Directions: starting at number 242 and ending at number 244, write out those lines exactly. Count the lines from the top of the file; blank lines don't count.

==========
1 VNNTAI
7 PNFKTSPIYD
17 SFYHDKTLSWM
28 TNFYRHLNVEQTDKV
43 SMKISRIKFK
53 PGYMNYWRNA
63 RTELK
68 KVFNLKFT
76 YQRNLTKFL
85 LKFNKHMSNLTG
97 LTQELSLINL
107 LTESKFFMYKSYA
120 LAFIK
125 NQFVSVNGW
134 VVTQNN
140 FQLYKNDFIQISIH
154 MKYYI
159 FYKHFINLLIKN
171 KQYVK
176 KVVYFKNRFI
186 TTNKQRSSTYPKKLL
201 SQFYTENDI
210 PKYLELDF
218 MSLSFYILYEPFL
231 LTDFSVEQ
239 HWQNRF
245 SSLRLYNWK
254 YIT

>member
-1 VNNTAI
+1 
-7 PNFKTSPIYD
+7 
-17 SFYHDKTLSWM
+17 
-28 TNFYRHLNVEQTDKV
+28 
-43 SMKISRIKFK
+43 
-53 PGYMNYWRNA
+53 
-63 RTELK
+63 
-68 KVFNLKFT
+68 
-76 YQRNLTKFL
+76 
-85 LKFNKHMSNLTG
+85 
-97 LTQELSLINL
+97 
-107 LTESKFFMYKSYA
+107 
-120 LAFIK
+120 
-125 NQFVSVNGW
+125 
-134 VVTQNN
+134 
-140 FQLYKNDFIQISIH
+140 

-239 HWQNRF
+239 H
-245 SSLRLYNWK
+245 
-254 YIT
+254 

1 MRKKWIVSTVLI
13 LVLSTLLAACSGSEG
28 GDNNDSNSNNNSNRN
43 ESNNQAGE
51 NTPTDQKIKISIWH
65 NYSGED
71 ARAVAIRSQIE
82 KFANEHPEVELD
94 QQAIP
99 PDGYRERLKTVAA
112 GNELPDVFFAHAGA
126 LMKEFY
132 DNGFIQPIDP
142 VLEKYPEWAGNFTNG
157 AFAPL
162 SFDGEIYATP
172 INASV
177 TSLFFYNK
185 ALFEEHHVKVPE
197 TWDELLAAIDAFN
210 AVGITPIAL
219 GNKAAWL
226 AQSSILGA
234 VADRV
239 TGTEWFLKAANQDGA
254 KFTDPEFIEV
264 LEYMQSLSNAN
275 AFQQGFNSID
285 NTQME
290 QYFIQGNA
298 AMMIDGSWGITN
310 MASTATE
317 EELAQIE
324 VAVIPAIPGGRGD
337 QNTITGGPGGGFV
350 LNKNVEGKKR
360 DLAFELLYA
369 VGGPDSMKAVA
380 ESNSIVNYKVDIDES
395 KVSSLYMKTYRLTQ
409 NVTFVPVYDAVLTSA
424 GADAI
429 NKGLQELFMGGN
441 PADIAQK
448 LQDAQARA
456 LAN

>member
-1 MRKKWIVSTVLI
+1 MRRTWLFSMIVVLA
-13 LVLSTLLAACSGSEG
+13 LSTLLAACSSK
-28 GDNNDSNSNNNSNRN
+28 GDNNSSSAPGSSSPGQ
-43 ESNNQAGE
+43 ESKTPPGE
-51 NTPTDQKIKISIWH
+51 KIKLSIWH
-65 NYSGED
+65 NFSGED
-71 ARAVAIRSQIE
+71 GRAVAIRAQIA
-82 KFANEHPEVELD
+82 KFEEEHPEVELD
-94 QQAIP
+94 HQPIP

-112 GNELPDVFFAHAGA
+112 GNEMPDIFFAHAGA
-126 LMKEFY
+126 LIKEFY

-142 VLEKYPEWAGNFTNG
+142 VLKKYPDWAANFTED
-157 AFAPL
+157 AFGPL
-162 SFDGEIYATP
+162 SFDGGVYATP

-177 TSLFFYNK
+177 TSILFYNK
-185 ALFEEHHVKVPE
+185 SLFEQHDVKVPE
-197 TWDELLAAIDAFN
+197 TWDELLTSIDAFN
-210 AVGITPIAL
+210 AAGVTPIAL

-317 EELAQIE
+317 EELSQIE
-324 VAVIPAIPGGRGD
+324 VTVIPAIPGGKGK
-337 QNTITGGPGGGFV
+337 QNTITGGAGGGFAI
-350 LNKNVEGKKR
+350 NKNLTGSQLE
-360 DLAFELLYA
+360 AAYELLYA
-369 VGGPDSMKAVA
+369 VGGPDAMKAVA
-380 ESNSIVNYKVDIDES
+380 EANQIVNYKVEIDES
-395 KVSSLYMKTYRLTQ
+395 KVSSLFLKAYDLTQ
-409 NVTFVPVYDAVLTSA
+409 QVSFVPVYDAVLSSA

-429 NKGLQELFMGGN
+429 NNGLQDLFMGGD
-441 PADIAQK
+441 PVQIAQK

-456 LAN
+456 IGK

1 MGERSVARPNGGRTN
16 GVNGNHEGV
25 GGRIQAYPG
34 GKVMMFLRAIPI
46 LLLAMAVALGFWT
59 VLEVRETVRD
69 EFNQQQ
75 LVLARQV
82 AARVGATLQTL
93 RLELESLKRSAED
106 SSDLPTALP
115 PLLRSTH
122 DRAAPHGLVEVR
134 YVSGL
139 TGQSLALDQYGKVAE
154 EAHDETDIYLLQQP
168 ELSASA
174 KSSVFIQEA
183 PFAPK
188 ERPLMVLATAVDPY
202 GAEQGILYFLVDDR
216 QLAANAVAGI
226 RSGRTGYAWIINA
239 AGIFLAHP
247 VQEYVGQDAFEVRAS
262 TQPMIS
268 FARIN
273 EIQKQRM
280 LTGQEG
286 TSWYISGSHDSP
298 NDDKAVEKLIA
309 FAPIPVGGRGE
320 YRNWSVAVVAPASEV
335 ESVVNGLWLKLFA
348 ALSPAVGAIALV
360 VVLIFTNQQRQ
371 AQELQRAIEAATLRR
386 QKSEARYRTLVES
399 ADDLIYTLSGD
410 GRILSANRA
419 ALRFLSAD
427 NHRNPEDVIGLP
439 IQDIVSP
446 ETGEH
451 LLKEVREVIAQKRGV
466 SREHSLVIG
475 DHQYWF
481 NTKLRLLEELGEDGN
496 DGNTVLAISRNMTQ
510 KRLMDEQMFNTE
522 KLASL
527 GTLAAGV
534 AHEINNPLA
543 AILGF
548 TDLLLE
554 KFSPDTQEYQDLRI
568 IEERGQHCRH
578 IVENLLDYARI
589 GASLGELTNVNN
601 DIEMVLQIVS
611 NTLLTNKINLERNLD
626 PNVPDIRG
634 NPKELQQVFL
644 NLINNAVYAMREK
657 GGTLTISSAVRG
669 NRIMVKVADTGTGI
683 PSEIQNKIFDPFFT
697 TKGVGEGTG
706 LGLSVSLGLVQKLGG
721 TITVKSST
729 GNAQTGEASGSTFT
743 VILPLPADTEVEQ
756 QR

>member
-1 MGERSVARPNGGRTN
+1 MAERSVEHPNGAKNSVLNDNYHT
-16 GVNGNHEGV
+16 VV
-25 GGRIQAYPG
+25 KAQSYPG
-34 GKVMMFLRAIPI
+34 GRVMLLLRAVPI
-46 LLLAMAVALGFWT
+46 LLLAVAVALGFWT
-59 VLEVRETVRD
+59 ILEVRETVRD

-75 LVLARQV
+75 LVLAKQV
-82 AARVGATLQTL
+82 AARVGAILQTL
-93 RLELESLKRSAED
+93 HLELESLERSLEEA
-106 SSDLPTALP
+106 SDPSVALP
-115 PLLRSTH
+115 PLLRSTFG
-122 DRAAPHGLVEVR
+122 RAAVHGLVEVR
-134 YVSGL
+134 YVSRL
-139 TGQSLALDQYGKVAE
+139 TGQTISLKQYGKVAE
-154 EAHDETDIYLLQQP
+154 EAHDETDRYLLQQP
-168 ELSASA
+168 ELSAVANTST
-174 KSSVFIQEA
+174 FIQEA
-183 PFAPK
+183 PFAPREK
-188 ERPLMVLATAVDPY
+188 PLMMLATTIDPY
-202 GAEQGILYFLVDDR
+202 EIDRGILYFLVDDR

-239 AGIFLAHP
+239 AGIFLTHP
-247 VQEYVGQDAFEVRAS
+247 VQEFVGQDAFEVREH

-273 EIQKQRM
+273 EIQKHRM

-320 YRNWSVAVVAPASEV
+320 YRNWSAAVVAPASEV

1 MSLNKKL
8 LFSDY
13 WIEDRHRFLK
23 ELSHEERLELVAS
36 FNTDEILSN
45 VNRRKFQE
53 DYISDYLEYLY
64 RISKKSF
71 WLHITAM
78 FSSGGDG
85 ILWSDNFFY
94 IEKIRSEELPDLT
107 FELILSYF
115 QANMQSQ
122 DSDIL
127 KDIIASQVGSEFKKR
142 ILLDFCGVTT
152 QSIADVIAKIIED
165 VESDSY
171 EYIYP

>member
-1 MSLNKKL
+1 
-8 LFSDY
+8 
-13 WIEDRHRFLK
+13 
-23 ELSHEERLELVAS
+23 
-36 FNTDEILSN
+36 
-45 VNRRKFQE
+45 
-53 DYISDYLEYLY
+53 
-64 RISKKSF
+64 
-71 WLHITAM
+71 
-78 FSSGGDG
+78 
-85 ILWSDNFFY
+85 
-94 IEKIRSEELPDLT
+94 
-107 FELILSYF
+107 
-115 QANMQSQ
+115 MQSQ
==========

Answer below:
697 TKGVGEGTG
706 LGLSVSLGLVQKLGG
721 TITVKSST